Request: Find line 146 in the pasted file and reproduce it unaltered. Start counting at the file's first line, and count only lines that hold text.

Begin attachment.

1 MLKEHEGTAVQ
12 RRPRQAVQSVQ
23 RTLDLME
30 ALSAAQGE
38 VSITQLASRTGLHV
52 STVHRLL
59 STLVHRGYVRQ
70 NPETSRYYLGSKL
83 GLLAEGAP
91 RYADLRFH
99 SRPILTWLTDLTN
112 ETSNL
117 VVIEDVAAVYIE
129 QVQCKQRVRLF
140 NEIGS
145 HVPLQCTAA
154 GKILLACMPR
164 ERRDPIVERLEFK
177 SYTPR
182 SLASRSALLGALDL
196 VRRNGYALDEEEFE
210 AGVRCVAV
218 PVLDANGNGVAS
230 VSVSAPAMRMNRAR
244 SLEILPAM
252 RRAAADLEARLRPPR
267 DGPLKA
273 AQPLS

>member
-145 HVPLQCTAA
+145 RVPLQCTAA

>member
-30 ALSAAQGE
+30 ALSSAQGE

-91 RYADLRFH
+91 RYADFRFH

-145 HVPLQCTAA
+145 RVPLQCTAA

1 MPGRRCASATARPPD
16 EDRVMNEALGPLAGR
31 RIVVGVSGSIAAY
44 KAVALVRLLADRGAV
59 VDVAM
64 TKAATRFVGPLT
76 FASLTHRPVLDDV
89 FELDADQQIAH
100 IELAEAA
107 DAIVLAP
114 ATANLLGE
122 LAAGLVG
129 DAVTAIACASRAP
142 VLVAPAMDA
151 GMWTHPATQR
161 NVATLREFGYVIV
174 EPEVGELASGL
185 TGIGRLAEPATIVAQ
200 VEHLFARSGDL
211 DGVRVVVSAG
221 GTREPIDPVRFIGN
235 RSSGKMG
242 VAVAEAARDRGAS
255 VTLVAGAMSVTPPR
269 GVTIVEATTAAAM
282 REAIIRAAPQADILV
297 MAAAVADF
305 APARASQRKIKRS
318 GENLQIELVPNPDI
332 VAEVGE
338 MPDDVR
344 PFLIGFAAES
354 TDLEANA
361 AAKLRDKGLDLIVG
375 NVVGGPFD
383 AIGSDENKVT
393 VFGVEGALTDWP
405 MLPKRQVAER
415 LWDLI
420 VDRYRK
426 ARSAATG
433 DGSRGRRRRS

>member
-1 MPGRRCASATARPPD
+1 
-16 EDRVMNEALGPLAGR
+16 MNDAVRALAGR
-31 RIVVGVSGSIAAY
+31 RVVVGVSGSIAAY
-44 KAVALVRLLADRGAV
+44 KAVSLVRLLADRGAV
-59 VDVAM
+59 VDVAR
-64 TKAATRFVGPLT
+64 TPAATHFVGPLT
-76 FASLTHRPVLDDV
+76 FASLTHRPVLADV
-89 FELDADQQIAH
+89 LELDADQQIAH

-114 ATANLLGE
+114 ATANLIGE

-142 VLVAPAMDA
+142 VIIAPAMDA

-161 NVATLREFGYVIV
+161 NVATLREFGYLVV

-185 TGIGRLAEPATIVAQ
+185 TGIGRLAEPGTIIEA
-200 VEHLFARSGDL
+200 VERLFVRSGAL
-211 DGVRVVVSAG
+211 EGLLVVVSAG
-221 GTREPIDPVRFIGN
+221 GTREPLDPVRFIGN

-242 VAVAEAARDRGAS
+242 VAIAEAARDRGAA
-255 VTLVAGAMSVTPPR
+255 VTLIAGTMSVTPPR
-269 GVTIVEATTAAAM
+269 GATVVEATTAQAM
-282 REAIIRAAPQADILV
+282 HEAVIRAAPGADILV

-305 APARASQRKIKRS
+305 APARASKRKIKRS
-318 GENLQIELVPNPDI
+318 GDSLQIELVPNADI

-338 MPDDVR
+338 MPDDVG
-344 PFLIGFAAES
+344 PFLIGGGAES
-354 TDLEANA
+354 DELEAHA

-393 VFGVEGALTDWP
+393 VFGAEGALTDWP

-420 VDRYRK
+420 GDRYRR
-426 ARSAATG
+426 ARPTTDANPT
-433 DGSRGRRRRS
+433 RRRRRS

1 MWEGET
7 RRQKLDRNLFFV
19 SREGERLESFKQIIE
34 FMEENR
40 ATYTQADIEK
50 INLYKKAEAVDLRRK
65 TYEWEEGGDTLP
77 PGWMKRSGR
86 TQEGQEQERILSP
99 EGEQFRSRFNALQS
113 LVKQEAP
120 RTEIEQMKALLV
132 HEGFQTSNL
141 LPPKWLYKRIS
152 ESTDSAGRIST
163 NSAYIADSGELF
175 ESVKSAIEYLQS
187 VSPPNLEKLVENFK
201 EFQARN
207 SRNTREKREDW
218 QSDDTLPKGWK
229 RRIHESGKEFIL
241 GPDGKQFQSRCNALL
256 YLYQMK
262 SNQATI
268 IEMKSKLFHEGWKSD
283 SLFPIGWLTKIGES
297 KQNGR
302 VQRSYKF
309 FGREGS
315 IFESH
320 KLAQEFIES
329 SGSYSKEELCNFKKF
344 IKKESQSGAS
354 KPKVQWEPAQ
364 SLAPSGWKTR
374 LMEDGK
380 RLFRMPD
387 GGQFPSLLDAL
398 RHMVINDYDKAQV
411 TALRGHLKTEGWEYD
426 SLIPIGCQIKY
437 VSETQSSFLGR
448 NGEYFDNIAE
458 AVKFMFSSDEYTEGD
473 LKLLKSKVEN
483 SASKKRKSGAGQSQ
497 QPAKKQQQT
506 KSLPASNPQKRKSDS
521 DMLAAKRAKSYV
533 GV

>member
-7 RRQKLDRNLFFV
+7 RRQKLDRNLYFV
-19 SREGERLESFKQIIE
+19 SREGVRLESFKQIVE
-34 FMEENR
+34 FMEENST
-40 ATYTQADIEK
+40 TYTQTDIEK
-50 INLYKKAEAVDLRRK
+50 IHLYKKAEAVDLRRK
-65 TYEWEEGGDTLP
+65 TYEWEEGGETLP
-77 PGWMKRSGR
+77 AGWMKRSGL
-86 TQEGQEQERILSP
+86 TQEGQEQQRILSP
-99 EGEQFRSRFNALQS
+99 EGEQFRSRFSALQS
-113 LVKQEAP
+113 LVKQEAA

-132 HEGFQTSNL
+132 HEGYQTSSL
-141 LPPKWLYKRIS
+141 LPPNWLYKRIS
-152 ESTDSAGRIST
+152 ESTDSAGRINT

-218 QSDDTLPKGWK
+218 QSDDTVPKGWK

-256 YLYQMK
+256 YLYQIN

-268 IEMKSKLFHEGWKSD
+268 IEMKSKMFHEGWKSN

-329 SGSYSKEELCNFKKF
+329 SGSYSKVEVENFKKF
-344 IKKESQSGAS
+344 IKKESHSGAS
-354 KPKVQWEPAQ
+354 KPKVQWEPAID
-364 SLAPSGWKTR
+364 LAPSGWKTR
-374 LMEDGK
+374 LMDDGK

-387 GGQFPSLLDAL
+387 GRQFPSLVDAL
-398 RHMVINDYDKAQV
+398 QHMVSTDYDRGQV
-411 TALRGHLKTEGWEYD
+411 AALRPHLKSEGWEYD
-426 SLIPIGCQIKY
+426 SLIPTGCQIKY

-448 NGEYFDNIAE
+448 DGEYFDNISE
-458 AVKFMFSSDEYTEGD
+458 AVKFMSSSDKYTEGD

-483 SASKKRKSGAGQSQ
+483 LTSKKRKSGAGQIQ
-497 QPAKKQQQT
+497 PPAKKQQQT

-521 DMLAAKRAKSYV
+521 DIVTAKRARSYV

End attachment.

86 TQEGQEQERILSP